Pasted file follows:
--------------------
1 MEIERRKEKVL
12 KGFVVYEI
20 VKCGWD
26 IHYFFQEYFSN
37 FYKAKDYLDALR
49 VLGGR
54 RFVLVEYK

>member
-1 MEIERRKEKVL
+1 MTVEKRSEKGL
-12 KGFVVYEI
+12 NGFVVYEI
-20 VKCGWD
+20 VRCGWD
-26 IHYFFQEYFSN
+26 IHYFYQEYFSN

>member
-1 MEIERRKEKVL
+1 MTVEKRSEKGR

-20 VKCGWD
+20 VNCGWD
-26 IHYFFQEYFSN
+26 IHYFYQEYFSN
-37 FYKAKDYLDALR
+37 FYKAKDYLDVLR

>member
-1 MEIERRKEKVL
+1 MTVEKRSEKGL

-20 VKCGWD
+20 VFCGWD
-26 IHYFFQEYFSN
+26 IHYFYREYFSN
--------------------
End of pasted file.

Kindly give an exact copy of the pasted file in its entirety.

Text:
1 MEIERRKEKVL
12 KGFVVYEI
20 VKCGWD
26 IHYFFQEYFSN
37 FYKAKDYLDALR
49 VLGGR
54 RFVLVEYK

>member
-1 MEIERRKEKVL
+1 MTVEKRSEKGL
-12 KGFVVYEI
+12 NGFVVYEI
-20 VKCGWD
+20 VRCGWD
-26 IHYFFQEYFSN
+26 IHYFYQEYFSN

>member
-1 MEIERRKEKVL
+1 MTVEKRSEKGR

-20 VKCGWD
+20 VNCGWD
-26 IHYFFQEYFSN
+26 IHYFYQEYFSN
-37 FYKAKDYLDALR
+37 FYKAKDYLDVLR

>member
-1 MEIERRKEKVL
+1 MTVEKRSEKGL

-20 VKCGWD
+20 VFCGWD
-26 IHYFFQEYFSN
+26 IHYFYREYFSN